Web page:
|Liquid hydrogen jet aircraft in 1955 and rocket upper stage in 1966 (Source: NASA)|
On the topic of hydrogen, there seems to be a great deal of misinformation being circulated. Liquid hydrogen systems in particular are sometimes characterized as being a far-off vision that will require years or decades to deploy. This is complete nonsense. There are no true technology gaps preventing the widespread application of hydrogen systems.
The answer to most questions about hydrogen can be summed up as "it's already been done". Below are some of the hydrogen myths that seem to keep getting regurgitated. I'll discuss more in subsequent myth busting episodes, and do a deeper dive into many of them in later posts.
Myth #1: Liquid Hydrogen Isn't Ready Yet
Large scale liquid hydrogen systems have been in continuous use for nearly sixty years in the space sector for launching spacecraft and vehicles to orbit and beyond. All the required technology and equipment for ground based systems is available off-the-shelf from multiple sources. New applications require good systems engineering not fundamental research.
Most people are very familiar with the large orange External Tank of the Space Shuttle that contained liquid hydrogen and oxygen for the main engines. The giant spherical storage tank at Kennedy Space Center is another familiar image that appears near the top of any liquid hydrogen internet search.
Anyone who watched a launch of the Space Shuttle on television, or any launches of the Ariane V or rockets with a Centaur upper stage, have seen the results of liquid hydrogen systems in action. Production, delivery, storage, fueling, and consumption. Successfully in operation for decades and continuing into the foreseeable future with existing and new launch vehicles.
But the legacy of hydrogen reaches back even further. Hydrogen was the first fuel used in the development of jet engine technology in the 1930s. A liquid hydrogen turbojet engine with afterburner was built and tested in the 1950s; and successful flights of a B-57 jet aircraft with liquid hydrogen were also performed in the 1950s. Myth busted.
Myth #2: Hydrogen Leaks Through Everything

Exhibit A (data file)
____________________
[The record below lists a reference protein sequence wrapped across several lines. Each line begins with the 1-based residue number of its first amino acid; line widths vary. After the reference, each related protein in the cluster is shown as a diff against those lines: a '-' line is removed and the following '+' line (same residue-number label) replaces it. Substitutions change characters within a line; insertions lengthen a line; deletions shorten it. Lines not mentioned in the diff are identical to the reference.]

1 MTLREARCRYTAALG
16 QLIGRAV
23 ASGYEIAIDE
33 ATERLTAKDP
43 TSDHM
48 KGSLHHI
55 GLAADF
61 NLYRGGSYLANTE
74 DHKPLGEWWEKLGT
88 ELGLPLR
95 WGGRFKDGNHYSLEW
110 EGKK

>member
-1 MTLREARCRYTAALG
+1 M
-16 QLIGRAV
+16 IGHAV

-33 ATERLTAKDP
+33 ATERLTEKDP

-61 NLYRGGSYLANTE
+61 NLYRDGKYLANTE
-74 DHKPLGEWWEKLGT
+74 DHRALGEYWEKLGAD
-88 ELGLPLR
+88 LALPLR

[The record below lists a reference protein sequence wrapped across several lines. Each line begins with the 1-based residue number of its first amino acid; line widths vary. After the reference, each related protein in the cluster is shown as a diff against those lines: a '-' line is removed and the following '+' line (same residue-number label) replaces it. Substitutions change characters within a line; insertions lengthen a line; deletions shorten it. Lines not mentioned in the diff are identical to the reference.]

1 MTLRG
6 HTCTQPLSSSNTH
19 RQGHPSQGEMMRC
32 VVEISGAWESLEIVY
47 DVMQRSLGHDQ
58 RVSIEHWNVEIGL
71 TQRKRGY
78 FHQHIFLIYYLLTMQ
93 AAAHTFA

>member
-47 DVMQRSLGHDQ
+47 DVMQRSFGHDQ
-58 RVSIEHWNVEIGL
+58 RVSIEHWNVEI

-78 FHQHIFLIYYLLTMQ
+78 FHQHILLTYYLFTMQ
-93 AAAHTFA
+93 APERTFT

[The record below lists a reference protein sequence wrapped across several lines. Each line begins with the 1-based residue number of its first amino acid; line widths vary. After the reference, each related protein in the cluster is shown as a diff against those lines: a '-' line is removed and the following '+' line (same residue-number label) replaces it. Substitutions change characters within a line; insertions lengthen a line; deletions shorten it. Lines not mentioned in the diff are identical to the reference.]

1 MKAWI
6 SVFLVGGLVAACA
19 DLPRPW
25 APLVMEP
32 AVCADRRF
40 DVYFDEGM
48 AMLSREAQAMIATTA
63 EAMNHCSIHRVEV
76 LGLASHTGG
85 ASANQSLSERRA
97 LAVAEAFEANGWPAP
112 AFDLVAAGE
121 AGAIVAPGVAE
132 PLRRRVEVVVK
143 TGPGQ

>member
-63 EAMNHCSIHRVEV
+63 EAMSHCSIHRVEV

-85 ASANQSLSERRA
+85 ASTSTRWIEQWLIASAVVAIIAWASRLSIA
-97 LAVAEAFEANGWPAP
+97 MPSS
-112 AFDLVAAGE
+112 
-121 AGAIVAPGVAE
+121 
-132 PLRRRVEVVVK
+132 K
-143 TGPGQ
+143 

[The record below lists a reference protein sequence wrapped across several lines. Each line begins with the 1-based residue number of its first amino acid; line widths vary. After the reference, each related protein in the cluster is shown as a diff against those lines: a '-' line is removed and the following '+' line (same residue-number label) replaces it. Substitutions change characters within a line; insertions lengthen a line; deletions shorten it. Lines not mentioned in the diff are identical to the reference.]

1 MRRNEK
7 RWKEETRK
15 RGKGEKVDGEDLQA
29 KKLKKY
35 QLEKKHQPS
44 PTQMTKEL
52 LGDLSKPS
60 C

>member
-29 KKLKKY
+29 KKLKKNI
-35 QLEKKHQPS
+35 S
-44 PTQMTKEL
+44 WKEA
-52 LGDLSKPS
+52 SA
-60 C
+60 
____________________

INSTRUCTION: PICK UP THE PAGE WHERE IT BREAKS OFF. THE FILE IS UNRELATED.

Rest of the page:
This myth seems to come from people who found hydrogen on the periodic table, noticed that it's the first element and contains only one proton, and are now convinced that nothing can contain it. Variations on this theme include that it can "squeeze" between the molecules of any solid container.
Materials suitable for hydrogen service (compressed gas and liquid) are well known and routinely used. Stainless steel (300 series) and aluminum alloys for tanks, piping, and other components. Various seal materials for valves, ports, and fittings depending on the application. Newer composite and polymer formulations are being developed that do need to be tested, but these materials are not required nor used in existing conventional hydrogen systems.
As proof, compressed hydrogen containers at 700 bar (10,000 psi) have been in storage for over a decade with no measurable loss of pressure. And liquid hydrogen systems are intentionally designed to meet extremely low leakage requirements for safety reasons. Myth busted.
Myth #3: Hydrogen is Too Dangerous
This is a culturally ingrained myth partially based on an 85 year old film of a dirigible in flames. The fact that the outer skin was a highly flammable cotton canvas doped with cellulose acetate butyrate and aluminum powder rarely gets mentioned. A very bad material choice for an application where electrostatic discharges are possible (and even common).
Also not mentioned is that hydrogen burning in daylight is invisible to the eye and conventional cameras. It also produces not smoke or soot. And hydrogen rises at a rate of 20 m/s at ambient temperatures in air. So there is literally no hydrogen in the picture beyond the first two seconds after the skin is breached.